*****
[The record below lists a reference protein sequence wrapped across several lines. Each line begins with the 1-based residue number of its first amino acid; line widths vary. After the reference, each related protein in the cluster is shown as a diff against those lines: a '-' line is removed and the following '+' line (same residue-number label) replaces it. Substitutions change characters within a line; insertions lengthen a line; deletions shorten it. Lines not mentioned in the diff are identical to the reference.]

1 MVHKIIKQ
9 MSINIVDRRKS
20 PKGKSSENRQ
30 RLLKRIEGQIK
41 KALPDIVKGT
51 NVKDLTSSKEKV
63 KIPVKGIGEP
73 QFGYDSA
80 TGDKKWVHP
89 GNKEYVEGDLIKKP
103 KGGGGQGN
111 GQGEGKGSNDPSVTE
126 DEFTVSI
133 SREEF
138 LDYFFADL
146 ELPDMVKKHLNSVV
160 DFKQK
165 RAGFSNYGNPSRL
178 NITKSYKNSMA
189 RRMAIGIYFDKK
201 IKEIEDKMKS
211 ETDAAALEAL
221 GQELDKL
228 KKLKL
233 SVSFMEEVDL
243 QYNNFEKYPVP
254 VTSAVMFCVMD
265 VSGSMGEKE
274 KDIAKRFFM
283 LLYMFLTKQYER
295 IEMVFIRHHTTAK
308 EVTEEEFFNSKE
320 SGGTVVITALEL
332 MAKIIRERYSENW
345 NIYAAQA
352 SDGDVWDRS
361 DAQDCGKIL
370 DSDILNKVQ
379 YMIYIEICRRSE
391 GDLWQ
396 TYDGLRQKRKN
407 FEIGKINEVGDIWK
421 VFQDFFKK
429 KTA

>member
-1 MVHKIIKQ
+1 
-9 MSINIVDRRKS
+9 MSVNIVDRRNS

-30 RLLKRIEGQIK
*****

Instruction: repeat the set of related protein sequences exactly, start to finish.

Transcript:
[The record below lists a reference protein sequence wrapped across several lines. Each line begins with the 1-based residue number of its first amino acid; line widths vary. After the reference, each related protein in the cluster is shown as a diff against those lines: a '-' line is removed and the following '+' line (same residue-number label) replaces it. Substitutions change characters within a line; insertions lengthen a line; deletions shorten it. Lines not mentioned in the diff are identical to the reference.]

1 MVHKIIKQ
9 MSINIVDRRKS
20 PKGKSSENRQ
30 RLLKRIEGQIK
41 KALPDIVKGT
51 NVKDLTSSKEKV
63 KIPVKGIGEP
73 QFGYDSA
80 TGDKKWVHP
89 GNKEYVEGDLIKKP
103 KGGGGQGN
111 GQGEGKGSNDPSVTE
126 DEFTVSI
133 SREEF
138 LDYFFADL
146 ELPDMVKKHLNSVV
160 DFKQK
165 RAGFSNYGNPSRL
178 NITKSYKNSMA
189 RRMAIGIYFDKK
201 IKEIEDKMKS
211 ETDAAALEAL
221 GQELDKL
228 KKLKL
233 SVSFMEEVDL
243 QYNNFEKYPVP
254 VTSAVMFCVMD
265 VSGSMGEKE
274 KDIAKRFFM
283 LLYMFLTKQYER
295 IEMVFIRHHTTAK
308 EVTEEEFFNSKE
320 SGGTVVITALEL
332 MAKIIRERYSENW
345 NIYAAQA
352 SDGDVWDRS
361 DAQDCGKIL
370 DSDILNKVQ
379 YMIYIEICRRSE
391 GDLWQ
396 TYDGLRQKRKN
407 FEIGKINEVGDIWK
421 VFQDFFKK
429 KTA

>member
-1 MVHKIIKQ
+1 
-9 MSINIVDRRKS
+9 MSVNIVDRRNS

-30 RLLKRIEGQIK